Thankfully during my less-than-48 hour trip I learned that there are a number of different neighborhoods in Denver worth exploring. Situated south of the Capitol Building in the Capitol Hill section of town is an awesome vegan restaurant called City O’ City. Google describes it as “bohemian,” I would use “earthy” along with “delicious.” The cafe has a couple of great characteristics, one being that its brunch menu can be ordered with or without meat and dairy. For example if I were to bring my parents we could all order the city breakfast; they would just order their eggs normally while I’d ask for scrambled tofu instead.

None of the furniture or mugs match, which adds a certain type of homeliness to the ambiance. Our server was more than patient as I weighed my many food options; I had never been able to choose between so many vegan brunch dishes! I went with the tempeh bacon hash, and the Bloody Marys and coffees I drank paired wonderfully with it.

Oh, I should also mention that I rolled down there with Scott Patrick! I usually see Scott when he visits the city so it was nice to catch up in his neck of the woods.

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I rejoined the bachelor party at a restaurant downtown called Baur’s. Most guys went with brunch items and I of course skipped right to the Baur’s signature Bloody Mary, a homemade mix garnished with fresh mozzarella, bacon and olives… for the win!

In between my stop at Baur’s and Blake Street Tavern to watch the first half of the Syracuse/Boston College game, I did stop inside a dispensary. I left thinking how well-done the whole operation is, from the moment you step in through check-out. The staff is thorough and helpful; the environment is clean and welcoming.

And following a Saturday night that included copious amounts of pizza, beer and playoff football, I left Denver thinking those same thoughts about the city and the people who live there.

My first trip of 2017 involved both people and places that I am quite fond of along with a method of transportation that I find very enjoyable.

For me, an outing on Amtrak that is four hours or less is one of the best ways to travel. You don’t have to deal with TSA, the departure and drop-off in the city is right below the radio station, the ticket is usually relatively inexpensive and the trip is pretty comfortable. Amtrak offers decent Wi-Fi free-of-charge, you’re allowed multiple carry-on baggage items and it’s not a hassle to bring food or drink with you on the train, especially given that you’re departing from Penn Station (Don Pepi’s is my go-to and in my opinion, makes one of the best quintessential NY Deli sandwiches in the city).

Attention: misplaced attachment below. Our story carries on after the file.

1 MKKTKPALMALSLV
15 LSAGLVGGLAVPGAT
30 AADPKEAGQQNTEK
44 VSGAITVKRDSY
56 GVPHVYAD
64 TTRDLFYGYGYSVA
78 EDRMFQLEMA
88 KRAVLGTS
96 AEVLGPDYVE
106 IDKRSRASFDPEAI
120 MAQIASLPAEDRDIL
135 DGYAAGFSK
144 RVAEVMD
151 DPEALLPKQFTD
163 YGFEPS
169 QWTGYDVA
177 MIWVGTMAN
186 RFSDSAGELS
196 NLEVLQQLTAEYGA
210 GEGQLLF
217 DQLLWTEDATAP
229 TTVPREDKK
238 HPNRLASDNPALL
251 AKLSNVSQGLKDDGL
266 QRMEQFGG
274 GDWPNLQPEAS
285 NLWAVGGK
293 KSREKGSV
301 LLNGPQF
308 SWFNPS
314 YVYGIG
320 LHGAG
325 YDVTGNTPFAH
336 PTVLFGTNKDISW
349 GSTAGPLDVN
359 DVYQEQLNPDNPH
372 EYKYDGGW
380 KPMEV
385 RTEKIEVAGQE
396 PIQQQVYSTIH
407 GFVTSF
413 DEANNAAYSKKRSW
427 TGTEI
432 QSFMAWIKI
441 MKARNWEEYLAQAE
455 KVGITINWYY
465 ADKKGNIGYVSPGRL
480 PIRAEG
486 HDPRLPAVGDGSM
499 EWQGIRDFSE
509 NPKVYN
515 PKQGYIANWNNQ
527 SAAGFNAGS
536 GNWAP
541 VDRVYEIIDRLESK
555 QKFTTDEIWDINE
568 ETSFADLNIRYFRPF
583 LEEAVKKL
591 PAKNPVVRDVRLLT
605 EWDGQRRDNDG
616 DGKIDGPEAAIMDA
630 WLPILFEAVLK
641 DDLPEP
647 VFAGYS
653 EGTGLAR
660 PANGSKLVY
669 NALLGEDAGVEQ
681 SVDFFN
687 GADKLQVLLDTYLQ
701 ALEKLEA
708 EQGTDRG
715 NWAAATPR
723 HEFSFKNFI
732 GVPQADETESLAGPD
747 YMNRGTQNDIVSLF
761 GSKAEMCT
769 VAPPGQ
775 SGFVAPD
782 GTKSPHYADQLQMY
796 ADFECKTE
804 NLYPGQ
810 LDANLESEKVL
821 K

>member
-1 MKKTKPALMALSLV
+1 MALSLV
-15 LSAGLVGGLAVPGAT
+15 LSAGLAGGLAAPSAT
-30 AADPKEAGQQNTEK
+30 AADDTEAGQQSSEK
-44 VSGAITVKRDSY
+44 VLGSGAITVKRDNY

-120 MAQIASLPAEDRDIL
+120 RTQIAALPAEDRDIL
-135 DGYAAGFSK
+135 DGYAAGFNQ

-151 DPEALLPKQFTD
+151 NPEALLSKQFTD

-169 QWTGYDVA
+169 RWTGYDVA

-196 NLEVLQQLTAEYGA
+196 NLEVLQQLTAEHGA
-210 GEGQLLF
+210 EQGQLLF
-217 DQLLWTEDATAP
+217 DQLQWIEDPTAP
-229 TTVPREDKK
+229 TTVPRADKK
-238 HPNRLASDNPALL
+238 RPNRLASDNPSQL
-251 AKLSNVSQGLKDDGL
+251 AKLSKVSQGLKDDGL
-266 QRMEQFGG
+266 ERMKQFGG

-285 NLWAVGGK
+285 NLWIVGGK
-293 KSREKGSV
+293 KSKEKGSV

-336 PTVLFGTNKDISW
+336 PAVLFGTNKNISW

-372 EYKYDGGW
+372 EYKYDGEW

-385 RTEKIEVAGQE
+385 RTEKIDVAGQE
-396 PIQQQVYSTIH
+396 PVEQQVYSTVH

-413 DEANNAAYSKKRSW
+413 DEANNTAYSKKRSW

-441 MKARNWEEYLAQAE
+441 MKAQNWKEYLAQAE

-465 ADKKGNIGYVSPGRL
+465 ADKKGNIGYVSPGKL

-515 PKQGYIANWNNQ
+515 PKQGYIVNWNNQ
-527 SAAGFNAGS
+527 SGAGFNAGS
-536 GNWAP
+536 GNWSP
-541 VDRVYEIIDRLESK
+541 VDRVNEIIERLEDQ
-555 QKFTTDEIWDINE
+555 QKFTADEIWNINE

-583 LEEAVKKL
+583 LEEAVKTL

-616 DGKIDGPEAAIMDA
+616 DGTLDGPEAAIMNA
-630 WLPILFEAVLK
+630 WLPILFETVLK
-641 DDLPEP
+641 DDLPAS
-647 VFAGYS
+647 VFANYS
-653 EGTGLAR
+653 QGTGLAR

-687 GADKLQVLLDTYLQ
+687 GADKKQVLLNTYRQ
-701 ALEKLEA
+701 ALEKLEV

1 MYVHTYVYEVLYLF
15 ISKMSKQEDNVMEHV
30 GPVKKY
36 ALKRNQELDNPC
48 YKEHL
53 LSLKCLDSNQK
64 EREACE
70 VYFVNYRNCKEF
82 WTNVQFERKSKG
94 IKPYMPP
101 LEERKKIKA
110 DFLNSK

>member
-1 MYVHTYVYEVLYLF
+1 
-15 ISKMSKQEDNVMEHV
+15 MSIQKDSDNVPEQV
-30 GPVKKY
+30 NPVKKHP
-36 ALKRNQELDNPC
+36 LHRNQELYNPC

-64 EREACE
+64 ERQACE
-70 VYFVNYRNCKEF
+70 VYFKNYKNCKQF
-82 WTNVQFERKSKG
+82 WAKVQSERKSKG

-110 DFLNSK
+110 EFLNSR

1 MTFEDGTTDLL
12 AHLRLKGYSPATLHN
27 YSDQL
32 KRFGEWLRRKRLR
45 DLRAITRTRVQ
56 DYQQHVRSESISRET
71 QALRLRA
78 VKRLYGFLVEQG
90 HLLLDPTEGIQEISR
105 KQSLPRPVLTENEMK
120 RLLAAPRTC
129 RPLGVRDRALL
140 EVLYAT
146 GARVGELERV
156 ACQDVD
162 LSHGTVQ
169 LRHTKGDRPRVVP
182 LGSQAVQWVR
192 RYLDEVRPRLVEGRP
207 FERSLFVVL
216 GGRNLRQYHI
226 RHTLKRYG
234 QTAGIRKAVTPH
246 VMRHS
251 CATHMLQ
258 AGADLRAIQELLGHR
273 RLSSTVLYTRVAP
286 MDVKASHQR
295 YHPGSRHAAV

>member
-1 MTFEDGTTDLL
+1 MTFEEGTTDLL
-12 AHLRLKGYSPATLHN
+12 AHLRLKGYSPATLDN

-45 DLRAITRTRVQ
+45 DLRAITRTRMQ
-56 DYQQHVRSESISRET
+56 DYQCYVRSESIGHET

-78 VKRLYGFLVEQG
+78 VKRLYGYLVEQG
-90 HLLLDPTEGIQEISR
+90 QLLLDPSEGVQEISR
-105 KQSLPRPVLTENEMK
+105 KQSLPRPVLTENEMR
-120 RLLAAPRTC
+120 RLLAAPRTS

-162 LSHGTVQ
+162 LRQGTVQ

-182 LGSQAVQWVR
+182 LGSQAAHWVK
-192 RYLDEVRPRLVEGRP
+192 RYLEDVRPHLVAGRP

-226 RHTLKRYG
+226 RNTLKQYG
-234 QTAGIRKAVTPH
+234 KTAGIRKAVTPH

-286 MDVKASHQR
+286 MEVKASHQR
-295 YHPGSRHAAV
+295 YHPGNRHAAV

With that, I grabbed my normal order (2 eggs on a wrap, prosciutto and mozzarella on a roll, bottle of water, small coffee) and walked over to check-in. Amtrak offers e-tickets via an app but I opted for the antiquated paper ticket. Thanks to a complimentary upgrade, I rode in business class on the trip; not the same as a first class plane upgrade. The seats are a bit bigger and more comfortable but not measurably more than coach. You also receive free non-alcoholic beverages with the upgrade, a note I found out after I made my purchase at Don Pepi’s.

My itinerary started at Penn and ended for Friday in New London, Connecticut. Then I hopped a ride to Mohegan Sun in Uncasville to spend the evening, see a few old friends and naturally, lose a bit of money. To be honest, the only thing I left the property upset about was that for my second consecutive trip, I failed to dine at Todd English’s Tuscany, my favorite restaurant in the resort.

Peak-boughieness right now on this blog.

Caught a Connecticut vibe this weekend. @mohegansun, the real MVP.

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Saturday a car trudged through the snow and brought me back to the train station, where I rode Amtrak up to the Kingston, Rhode Island station. An Uber brought me across the Pell Bridge to Newport where Cumulus Media was having its annual holiday party.

This party is fantastic for a number of reasons: it’s scheduled after the craziness of the holiday season, it’s held in the Newport Marriott which is gorgeous (just like the rest of that beautiful town), the food is delicious (I love seafood) and most importantly, the crowd is lovely.